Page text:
The Poorer Classes Make Them Of Hollow Or Of Solid
Bamboo, But The Wealthier Of Ivory Or Tin.
The tin pelele is often
made in the form of a small dish.
The ivory one is not unlike a
napkin-ring. No woman ever appears in public without the pelele,
except in times of mourning for the dead. It is frightfully ugly to
see the upper lip projecting two inches beyond the tip of the nose.
When an old wearer of a hollow bamboo ring smiles, by the action of
the muscles of the cheeks, the ring and lip outside it are dragged
back and thrown above the eyebrows. The nose is seen through the
middle of the ring, amid the exposed teeth show how carefully they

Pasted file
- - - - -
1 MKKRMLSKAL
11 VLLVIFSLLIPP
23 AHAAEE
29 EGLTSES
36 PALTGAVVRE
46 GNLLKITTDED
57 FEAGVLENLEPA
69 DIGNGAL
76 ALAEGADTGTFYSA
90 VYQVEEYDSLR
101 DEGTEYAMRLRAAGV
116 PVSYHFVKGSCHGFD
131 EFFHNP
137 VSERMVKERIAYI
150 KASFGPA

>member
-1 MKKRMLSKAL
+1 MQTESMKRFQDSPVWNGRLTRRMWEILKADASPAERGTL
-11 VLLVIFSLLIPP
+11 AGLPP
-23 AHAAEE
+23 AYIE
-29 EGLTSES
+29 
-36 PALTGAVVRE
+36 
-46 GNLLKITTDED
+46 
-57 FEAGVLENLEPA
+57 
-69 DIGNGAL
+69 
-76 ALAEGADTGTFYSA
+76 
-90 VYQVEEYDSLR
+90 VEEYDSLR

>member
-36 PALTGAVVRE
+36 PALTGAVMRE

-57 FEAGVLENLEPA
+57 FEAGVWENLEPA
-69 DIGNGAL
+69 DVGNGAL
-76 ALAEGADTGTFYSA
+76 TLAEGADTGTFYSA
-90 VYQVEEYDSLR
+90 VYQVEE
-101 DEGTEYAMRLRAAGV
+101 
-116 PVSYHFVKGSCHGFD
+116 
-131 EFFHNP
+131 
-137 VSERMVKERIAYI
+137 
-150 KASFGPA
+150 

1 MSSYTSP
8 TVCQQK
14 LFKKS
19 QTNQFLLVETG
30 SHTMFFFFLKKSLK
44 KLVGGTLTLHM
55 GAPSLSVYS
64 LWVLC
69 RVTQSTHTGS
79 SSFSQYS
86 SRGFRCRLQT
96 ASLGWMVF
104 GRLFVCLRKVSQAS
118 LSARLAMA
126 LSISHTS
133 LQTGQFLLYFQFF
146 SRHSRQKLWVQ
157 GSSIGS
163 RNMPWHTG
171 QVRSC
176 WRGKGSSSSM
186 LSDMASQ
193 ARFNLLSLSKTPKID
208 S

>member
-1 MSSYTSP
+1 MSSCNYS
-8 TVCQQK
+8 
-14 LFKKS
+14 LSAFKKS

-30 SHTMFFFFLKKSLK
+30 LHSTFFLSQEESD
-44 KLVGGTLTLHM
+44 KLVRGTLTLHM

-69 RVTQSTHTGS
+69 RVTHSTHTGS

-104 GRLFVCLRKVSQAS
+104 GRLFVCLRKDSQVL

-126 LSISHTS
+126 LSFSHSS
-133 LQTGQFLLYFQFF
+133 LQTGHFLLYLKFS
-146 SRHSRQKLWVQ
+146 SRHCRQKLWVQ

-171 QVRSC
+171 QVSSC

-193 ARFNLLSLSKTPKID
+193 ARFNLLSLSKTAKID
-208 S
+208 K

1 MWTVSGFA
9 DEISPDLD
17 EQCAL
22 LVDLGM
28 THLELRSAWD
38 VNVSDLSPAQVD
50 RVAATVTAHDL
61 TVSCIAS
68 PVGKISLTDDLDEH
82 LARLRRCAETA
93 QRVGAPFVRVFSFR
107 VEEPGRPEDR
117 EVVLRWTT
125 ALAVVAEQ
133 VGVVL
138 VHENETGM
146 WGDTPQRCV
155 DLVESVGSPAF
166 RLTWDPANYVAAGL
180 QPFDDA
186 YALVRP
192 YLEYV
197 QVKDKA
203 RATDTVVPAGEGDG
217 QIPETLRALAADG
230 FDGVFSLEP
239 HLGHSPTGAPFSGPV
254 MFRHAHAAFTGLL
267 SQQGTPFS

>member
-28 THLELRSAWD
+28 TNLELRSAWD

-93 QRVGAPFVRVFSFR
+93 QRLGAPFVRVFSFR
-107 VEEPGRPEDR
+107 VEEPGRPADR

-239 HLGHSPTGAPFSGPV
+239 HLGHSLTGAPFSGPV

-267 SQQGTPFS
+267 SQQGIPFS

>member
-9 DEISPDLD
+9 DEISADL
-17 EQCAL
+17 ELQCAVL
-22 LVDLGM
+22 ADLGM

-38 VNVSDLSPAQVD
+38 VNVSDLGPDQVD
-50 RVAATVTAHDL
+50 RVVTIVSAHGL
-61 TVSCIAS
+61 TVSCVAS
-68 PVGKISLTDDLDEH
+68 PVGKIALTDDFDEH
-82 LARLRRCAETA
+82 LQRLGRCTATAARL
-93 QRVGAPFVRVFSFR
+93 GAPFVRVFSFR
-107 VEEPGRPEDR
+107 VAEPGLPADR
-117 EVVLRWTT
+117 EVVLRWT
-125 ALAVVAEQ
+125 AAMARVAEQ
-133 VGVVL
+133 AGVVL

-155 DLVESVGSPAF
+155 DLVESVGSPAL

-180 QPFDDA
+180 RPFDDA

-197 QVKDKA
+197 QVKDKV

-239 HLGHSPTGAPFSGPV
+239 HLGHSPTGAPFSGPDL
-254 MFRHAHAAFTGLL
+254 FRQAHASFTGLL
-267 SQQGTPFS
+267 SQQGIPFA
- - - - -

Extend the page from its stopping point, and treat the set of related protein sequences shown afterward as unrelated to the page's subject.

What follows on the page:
have been chipped to look like those of a cat or crocodile. The
pelele of an old lady, Chikanda Kadze, a chieftainess, about twenty
miles north of Morambala, hung down below her chin, with, of course,
a piece of the upper lip around its border. The labial letters
cannot be properly pronounced, but the under lip has to do its best
for them, against the upper teeth and gum. Tell them it makes them
ugly; they had better throw it away; they reply, "Kodi! Really! it
is the fashion." How this hideous fashion originated is an enigma.
Can thick lips ever have been thought beautiful, and this mode of
artificial enlargement resorted to in consequence? The constant
twiddling of the pelele with the tongue by the younger women
suggested the irreverent idea that it might have been invented to
give safe employment to that little member.
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